(f) Any act of assault, as defined in Section 240 of the Penal Code, or battery, as defined in Section 242 of the Penal Code, that results in injury or involves the use of a firearm or other dangerous weapon, against any on-duty hospital personnel shall be reported to the local law enforcement agency within 24 hours of the incident. Any other act of assault, as defined in Section 240 of the Penal Code, or battery, as defined in Section 242 of the Penal Code, against any on-duty hospital personnel may be reported to the local law enforcement agency within 72 hours of the incident. No health facility or employee of a health facility who reports a known or suspected instance of assault or battery pursuant to this section shall be civilly or criminally liable for any report required by this section. No health facility or employee of a health facility who reports a known or suspected instance of assault or battery that is authorized, but not required, by this section, shall be civilly or criminally liable for the report authorized by this section unless it can be proven that a false report was made and the health facility or its employee knew that the report was false or was made with reckless disregard of the truth or falsity of the report, and any health facility or employee of a health facility who makes a report known to be false or with reckless disregard of the truth or falsity of the report shall be liable for any damages caused. Any individual knowingly interfering with or obstructing the lawful reporting process shall be guilty of a misdemeanor. “Dangerous weapon,” as used in this section, means any weapon the possession or concealed carrying of which is prohibited by any provision listed in Section 16590 of the Penal Code.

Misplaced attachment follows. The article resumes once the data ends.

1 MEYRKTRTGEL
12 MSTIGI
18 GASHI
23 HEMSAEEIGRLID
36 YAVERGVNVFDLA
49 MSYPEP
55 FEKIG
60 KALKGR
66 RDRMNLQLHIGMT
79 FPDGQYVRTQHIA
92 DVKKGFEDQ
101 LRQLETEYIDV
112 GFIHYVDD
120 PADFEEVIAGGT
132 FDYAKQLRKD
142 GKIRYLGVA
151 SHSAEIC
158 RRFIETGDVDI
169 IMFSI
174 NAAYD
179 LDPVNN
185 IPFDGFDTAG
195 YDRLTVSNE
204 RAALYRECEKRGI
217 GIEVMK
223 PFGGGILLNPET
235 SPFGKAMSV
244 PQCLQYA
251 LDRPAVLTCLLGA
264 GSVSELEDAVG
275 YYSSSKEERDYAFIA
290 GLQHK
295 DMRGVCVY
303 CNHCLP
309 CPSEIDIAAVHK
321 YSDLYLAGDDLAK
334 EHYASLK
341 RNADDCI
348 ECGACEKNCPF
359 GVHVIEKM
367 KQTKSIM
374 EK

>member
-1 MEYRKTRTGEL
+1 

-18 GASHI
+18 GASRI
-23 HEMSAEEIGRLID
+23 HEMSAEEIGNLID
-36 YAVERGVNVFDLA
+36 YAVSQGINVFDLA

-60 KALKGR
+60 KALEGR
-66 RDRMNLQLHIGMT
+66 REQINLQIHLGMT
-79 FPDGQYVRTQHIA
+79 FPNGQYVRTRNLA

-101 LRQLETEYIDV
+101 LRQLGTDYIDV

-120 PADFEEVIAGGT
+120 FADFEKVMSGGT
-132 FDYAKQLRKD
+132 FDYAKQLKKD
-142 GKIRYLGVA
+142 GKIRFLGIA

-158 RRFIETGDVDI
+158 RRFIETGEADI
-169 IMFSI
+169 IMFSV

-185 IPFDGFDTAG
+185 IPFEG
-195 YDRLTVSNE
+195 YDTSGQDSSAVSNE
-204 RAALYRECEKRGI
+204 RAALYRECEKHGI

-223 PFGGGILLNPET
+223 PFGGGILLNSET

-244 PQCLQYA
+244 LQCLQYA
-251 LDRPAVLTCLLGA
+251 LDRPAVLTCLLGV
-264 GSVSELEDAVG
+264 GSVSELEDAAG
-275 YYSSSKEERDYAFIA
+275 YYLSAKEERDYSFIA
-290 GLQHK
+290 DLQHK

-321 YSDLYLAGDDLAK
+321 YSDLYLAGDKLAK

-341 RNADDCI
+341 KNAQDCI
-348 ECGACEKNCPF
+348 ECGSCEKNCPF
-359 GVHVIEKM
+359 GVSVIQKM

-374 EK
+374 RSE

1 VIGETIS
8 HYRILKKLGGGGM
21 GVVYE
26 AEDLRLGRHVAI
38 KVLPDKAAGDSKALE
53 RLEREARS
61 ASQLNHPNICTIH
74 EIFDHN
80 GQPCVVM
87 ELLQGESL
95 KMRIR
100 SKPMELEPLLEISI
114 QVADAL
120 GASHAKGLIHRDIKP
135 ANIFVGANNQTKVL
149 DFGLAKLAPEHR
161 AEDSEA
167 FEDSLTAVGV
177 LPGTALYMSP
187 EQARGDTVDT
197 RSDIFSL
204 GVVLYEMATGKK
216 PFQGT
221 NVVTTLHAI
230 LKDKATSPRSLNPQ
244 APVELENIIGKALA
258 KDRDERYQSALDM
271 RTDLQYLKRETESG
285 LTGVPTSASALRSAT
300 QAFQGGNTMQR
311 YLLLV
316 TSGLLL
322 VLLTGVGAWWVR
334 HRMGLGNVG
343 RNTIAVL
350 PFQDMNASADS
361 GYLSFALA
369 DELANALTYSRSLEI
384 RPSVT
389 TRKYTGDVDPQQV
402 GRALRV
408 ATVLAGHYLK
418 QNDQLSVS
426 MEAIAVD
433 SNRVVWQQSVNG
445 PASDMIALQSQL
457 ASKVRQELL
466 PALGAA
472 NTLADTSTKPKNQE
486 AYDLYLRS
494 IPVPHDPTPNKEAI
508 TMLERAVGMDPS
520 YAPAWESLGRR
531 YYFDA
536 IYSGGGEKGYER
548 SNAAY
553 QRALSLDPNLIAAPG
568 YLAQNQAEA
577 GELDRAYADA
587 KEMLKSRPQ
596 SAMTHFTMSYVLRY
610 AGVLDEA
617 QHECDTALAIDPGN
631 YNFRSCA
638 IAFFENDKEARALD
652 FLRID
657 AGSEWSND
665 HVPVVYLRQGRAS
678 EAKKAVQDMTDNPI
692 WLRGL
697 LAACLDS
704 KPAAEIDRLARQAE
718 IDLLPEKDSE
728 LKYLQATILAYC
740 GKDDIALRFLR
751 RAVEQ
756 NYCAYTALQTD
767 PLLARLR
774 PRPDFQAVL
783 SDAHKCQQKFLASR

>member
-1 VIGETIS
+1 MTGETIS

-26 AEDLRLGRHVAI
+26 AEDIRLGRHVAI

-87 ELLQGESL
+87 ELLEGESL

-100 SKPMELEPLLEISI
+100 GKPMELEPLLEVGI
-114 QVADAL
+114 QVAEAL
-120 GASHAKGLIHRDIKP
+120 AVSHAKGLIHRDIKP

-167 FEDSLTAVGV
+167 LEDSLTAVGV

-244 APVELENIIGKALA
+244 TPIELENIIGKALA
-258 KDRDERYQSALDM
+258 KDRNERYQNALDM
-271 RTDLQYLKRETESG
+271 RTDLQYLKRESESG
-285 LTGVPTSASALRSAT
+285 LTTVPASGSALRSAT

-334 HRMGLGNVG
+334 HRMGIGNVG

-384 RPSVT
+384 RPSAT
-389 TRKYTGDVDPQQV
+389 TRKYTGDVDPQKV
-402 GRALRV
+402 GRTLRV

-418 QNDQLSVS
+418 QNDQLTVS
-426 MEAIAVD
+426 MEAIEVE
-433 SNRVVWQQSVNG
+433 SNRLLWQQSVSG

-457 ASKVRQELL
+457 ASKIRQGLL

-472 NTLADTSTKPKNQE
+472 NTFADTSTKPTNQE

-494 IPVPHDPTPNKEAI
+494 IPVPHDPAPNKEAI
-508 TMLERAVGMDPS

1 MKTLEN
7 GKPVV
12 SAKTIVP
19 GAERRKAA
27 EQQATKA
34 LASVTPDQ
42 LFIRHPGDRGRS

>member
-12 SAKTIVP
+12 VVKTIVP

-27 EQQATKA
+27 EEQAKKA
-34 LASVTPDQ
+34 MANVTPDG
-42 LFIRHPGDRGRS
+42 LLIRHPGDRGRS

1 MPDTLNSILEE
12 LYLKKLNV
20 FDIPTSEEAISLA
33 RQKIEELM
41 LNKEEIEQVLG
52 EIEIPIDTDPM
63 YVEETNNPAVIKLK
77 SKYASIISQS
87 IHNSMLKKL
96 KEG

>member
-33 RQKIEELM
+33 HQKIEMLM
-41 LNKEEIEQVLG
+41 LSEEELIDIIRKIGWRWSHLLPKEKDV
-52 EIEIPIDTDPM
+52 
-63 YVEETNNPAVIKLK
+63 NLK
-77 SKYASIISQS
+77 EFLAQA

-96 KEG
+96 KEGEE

(g) Each hospital shall provide evaluation and treatment for an employee who is injured or is otherwise a victim of a violent incident and shall, upon the request of the employee, provide access to followup counseling to address trauma or distress experienced by the employee, including, but not limited to, individual crisis counseling, support group counseling, peer assistance, and professional referrals.